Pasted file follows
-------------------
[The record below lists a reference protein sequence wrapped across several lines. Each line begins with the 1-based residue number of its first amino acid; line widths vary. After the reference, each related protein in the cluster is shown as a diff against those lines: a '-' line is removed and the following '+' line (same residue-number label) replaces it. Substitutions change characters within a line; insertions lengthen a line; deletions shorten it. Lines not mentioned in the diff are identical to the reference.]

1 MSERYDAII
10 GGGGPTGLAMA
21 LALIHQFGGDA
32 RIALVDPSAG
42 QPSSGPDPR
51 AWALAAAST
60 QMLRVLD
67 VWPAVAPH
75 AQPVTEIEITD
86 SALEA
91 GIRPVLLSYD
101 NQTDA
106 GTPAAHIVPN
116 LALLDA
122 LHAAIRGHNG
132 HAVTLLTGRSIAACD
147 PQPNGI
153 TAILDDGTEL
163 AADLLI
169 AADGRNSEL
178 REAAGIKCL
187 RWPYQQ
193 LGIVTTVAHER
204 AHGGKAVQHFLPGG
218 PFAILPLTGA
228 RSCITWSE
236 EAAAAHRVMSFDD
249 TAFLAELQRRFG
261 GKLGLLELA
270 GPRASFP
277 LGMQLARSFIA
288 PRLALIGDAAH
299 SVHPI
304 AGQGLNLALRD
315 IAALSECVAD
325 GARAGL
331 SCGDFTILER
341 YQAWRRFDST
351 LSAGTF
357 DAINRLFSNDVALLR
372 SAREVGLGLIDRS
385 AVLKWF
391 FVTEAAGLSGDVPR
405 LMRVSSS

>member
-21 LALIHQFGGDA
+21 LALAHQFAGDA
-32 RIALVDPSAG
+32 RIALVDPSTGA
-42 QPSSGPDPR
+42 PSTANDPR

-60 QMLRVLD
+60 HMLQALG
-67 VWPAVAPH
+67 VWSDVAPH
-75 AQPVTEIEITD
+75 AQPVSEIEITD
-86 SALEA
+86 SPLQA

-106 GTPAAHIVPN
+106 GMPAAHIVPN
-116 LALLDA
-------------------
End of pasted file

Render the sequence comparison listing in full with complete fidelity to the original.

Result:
[The record below lists a reference protein sequence wrapped across several lines. Each line begins with the 1-based residue number of its first amino acid; line widths vary. After the reference, each related protein in the cluster is shown as a diff against those lines: a '-' line is removed and the following '+' line (same residue-number label) replaces it. Substitutions change characters within a line; insertions lengthen a line; deletions shorten it. Lines not mentioned in the diff are identical to the reference.]

1 MSERYDAII
10 GGGGPTGLAMA
21 LALIHQFGGDA
32 RIALVDPSAG
42 QPSSGPDPR
51 AWALAAAST
60 QMLRVLD
67 VWPAVAPH
75 AQPVTEIEITD
86 SALEA
91 GIRPVLLSYD
101 NQTDA
106 GTPAAHIVPN
116 LALLDA
122 LHAAIRGHNG
132 HAVTLLTGRSIAACD
147 PQPNGI
153 TAILDDGTEL
163 AADLLI
169 AADGRNSEL
178 REAAGIKCL
187 RWPYQQ
193 LGIVTTVAHER
204 AHGGKAVQHFLPGG
218 PFAILPLTGA
228 RSCITWSE
236 EAAAAHRVMSFDD
249 TAFLAELQRRFG
261 GKLGLLELA
270 GPRASFP
277 LGMQLARSFIA
288 PRLALIGDAAH
299 SVHPI
304 AGQGLNLALRD
315 IAALSECVAD
325 GARAGL
331 SCGDFTILER
341 YQAWRRFDST
351 LSAGTF
357 DAINRLFSNDVALLR
372 SAREVGLGLIDRS
385 AVLKWF
391 FVTEAAGLSGDVPR
405 LMRVSSS

>member
-21 LALIHQFGGDA
+21 LALAHQFAGDA
-32 RIALVDPSAG
+32 RIALVDPSTGA
-42 QPSSGPDPR
+42 PSTANDPR

-60 QMLRVLD
+60 HMLQALG
-67 VWPAVAPH
+67 VWSDVAPH
-75 AQPVTEIEITD
+75 AQPVSEIEITD
-86 SALEA
+86 SPLQA

-106 GTPAAHIVPN
+106 GMPAAHIVPN
-116 LALLDA